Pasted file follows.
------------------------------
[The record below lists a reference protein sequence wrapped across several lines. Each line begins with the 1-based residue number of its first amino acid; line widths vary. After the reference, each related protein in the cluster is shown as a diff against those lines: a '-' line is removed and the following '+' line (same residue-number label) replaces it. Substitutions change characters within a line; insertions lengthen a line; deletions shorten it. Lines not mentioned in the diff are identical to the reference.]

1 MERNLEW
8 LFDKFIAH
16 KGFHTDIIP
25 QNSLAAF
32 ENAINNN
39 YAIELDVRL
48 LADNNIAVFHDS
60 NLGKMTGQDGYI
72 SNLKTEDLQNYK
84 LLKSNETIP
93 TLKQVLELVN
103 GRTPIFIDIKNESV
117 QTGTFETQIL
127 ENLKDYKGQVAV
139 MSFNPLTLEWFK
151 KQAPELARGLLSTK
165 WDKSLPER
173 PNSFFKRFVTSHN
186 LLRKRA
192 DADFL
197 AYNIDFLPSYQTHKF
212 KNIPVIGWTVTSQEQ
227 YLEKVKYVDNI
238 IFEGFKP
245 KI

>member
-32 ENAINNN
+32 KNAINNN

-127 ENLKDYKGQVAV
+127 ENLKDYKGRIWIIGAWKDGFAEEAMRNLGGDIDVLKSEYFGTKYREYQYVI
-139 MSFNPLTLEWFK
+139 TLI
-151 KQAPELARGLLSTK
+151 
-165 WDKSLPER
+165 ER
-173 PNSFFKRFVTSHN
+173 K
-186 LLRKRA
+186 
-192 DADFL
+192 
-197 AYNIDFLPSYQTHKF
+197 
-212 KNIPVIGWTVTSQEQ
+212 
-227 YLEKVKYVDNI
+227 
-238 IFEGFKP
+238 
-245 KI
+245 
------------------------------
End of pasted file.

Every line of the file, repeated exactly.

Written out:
[The record below lists a reference protein sequence wrapped across several lines. Each line begins with the 1-based residue number of its first amino acid; line widths vary. After the reference, each related protein in the cluster is shown as a diff against those lines: a '-' line is removed and the following '+' line (same residue-number label) replaces it. Substitutions change characters within a line; insertions lengthen a line; deletions shorten it. Lines not mentioned in the diff are identical to the reference.]

1 MERNLEW
8 LFDKFIAH
16 KGFHTDIIP
25 QNSLAAF
32 ENAINNN
39 YAIELDVRL
48 LADNNIAVFHDS
60 NLGKMTGQDGYI
72 SNLKTEDLQNYK
84 LLKSNETIP
93 TLKQVLELVN
103 GRTPIFIDIKNESV
117 QTGTFETQIL
127 ENLKDYKGQVAV
139 MSFNPLTLEWFK
151 KQAPELARGLLSTK
165 WDKSLPER
173 PNSFFKRFVTSHN
186 LLRKRA
192 DADFL
197 AYNIDFLPSYQTHKF
212 KNIPVIGWTVTSQEQ
227 YLEKVKYVDNI
238 IFEGFKP
245 KI

>member
-32 ENAINNN
+32 KNAINNN

-127 ENLKDYKGQVAV
+127 ENLKDYKGRIWIIGAWKDGFAEEAMRNLGGDIDVLKSEYFGTKYREYQYVI
-139 MSFNPLTLEWFK
+139 TLI
-151 KQAPELARGLLSTK
+151 
-165 WDKSLPER
+165 ER
-173 PNSFFKRFVTSHN
+173 K
-186 LLRKRA
+186 
-192 DADFL
+192 
-197 AYNIDFLPSYQTHKF
+197 
-212 KNIPVIGWTVTSQEQ
+212 
-227 YLEKVKYVDNI
+227 
-238 IFEGFKP
+238 
-245 KI
+245 